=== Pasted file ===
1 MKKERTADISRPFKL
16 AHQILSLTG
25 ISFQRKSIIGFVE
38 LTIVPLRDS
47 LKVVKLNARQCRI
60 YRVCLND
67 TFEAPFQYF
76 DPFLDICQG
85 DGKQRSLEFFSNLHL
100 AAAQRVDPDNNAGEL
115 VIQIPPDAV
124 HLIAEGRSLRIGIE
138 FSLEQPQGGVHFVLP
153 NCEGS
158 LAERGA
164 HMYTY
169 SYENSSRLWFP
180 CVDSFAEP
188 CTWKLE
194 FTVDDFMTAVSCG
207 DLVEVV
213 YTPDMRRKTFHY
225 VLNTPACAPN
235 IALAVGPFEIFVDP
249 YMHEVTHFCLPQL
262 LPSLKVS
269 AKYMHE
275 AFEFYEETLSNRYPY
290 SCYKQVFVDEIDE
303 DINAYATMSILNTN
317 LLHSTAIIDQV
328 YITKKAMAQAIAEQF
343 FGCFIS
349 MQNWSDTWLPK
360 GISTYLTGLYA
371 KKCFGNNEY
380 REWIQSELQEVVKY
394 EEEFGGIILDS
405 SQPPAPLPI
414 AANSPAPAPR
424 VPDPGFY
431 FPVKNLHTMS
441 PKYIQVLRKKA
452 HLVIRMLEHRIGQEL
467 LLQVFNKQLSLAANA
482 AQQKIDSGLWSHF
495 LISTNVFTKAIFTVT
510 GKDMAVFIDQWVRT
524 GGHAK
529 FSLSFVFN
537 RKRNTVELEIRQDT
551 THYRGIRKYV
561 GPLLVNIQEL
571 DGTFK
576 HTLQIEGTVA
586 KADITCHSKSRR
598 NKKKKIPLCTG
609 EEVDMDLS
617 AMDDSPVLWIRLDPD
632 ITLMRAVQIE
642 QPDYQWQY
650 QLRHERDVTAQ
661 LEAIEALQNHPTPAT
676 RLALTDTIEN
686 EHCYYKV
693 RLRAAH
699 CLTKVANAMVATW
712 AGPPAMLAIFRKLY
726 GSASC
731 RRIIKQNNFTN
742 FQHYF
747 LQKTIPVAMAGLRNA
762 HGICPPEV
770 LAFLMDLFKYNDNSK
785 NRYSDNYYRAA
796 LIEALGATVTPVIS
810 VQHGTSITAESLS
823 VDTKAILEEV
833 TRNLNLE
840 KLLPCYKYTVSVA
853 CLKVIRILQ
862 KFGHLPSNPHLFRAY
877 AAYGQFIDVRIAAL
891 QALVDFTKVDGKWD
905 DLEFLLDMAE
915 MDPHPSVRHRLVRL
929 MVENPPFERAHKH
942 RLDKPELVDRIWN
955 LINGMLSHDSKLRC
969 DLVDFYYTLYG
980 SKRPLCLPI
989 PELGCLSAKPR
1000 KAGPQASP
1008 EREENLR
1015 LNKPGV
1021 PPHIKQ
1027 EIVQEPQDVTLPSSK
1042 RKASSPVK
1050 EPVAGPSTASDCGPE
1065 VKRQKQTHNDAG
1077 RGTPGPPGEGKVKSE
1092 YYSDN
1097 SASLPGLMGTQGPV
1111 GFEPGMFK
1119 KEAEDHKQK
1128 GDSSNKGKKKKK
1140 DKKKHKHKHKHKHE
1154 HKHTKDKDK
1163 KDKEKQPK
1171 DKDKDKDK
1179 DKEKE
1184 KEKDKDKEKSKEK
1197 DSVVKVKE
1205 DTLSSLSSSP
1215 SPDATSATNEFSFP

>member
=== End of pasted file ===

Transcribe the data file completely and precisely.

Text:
1 MKKERTADISRPFKL
16 AHQILSLTG
25 ISFQRKSIIGFVE
38 LTIVPLRDS
47 LKVVKLNARQCRI
60 YRVCLND
67 TFEAPFQYF
76 DPFLDICQG
85 DGKQRSLEFFSNLHL
100 AAAQRVDPDNNAGEL
115 VIQIPPDAV
124 HLIAEGRSLRIGIE
138 FSLEQPQGGVHFVLP
153 NCEGS
158 LAERGA
164 HMYTY
169 SYENSSRLWFP
180 CVDSFAEP
188 CTWKLE
194 FTVDDFMTAVSCG
207 DLVEVV
213 YTPDMRRKTFHY
225 VLNTPACAPN
235 IALAVGPFEIFVDP
249 YMHEVTHFCLPQL
262 LPSLKVS
269 AKYMHE
275 AFEFYEETLSNRYPY
290 SCYKQVFVDEIDE
303 DINAYATMSILNTN
317 LLHSTAIIDQV
328 YITKKAMAQAIAEQF
343 FGCFIS
349 MQNWSDTWLPK
360 GISTYLTGLYA
371 KKCFGNNEY
380 REWIQSELQEVVKY
394 EEEFGGIILDS
405 SQPPAPLPI
414 AANSPAPAPR
424 VPDPGFY
431 FPVKNLHTMS
441 PKYIQVLRKKA
452 HLVIRMLEHRIGQEL
467 LLQVFNKQLSLAANA
482 AQQKIDSGLWSHF
495 LISTNVFTKAIFTVT
510 GKDMAVFIDQWVRT
524 GGHAK
529 FSLSFVFN
537 RKRNTVELEIRQDT
551 THYRGIRKYV
561 GPLLVNIQEL
571 DGTFK
576 HTLQIEGTVA
586 KADITCHSKSRR
598 NKKKKIPLCTG
609 EEVDMDLS
617 AMDDSPVLWIRLDPD
632 ITLMRAVQIE
642 QPDYQWQY
650 QLRHERDVTAQ
661 LEAIEALQNHPTPAT
676 RLALTDTIEN
686 EHCYYKV
693 RLRAAH
699 CLTKVANAMVATW
712 AGPPAMLAIFRKLY
726 GSASC
731 RRIIKQNNFTN
742 FQHYF
747 LQKTIPVAMAGLRNA
762 HGICPPEV
770 LAFLMDLFKYNDNSK
785 NRYSDNYYRAA
796 LIEALGATVTPVIS
810 VQHGTSITAESLS
823 VDTKAILEEV
833 TRNLNLE
840 KLLPCYKYTVSVA
853 CLKVIRILQ
862 KFGHLPSNPHLFRAY
877 AAYGQFIDVRIAAL
891 QALVDFTKVDGKWD
905 DLEFLLDMAE
915 MDPHPSVRHRLVRL
929 MVENPPFERAHKH
942 RLDKPELVDRIWN
955 LINGMLSHDSKLRC
969 DLVDFYYTLYG
980 SKRPLCLPI
989 PELGCLSAKPR
1000 KAGPQASP
1008 EREENLR
1015 LNKPGV
1021 PPHIKQ
1027 EIVQEPQDVTLPSSK
1042 RKASSPVK
1050 EPVAGPSTASDCGPE
1065 VKRQKQTHNDAG
1077 RGTPGPPGEGKVKSE
1092 YYSDN
1097 SASLPGLMGTQGPV
1111 GFEPGMFK
1119 KEAEDHKQK
1128 GDSSNKGKKKKK
1140 DKKKHKHKHKHKHE
1154 HKHTKDKDK
1163 KDKEKQPK
1171 DKDKDKDK
1179 DKEKE
1184 KEKDKDKEKSKEK
1197 DSVVKVKE
1205 DTLSSLSSSP
1215 SPDATSATNEFSFP

>member